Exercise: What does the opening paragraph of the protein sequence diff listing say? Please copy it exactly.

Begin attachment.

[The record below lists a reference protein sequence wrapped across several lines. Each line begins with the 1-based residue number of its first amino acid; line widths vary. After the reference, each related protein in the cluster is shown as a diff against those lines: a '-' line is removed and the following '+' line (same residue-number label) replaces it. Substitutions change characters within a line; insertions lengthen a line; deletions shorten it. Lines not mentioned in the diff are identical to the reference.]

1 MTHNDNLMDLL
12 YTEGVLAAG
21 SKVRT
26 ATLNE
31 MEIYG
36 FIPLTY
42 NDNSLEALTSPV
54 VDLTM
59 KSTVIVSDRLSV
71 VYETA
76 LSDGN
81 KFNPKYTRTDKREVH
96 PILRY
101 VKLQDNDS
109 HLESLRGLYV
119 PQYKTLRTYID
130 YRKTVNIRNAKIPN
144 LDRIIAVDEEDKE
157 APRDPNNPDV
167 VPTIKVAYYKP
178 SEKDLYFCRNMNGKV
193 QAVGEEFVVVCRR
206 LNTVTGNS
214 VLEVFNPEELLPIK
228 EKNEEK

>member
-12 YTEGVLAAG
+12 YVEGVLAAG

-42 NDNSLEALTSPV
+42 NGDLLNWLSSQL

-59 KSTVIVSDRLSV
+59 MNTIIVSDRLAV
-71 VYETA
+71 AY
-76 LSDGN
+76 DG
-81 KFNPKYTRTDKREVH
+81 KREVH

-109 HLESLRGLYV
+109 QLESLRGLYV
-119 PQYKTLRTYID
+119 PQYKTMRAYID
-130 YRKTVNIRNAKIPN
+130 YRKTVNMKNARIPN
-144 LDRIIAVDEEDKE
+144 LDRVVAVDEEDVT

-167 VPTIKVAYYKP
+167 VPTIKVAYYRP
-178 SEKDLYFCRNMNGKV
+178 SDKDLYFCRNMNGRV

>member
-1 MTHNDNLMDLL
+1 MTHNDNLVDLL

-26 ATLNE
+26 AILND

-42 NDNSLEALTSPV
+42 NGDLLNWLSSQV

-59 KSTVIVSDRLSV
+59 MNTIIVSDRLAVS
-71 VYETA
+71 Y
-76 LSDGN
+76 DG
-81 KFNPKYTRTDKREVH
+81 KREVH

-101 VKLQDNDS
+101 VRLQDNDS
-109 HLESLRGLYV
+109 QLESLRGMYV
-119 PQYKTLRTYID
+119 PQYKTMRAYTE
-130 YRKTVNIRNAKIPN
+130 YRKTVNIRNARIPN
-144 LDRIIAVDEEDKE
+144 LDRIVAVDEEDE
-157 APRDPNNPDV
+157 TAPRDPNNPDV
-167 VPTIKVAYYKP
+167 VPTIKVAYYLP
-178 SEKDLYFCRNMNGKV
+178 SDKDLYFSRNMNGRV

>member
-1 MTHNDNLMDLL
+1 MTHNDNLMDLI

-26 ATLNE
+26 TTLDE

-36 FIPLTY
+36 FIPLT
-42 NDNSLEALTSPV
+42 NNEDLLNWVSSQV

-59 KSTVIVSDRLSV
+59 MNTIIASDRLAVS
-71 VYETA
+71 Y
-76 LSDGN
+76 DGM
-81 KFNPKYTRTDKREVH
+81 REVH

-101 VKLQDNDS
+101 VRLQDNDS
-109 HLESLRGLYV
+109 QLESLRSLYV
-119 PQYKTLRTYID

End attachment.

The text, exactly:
[The record below lists a reference protein sequence wrapped across several lines. Each line begins with the 1-based residue number of its first amino acid; line widths vary. After the reference, each related protein in the cluster is shown as a diff against those lines: a '-' line is removed and the following '+' line (same residue-number label) replaces it. Substitutions change characters within a line; insertions lengthen a line; deletions shorten it. Lines not mentioned in the diff are identical to the reference.]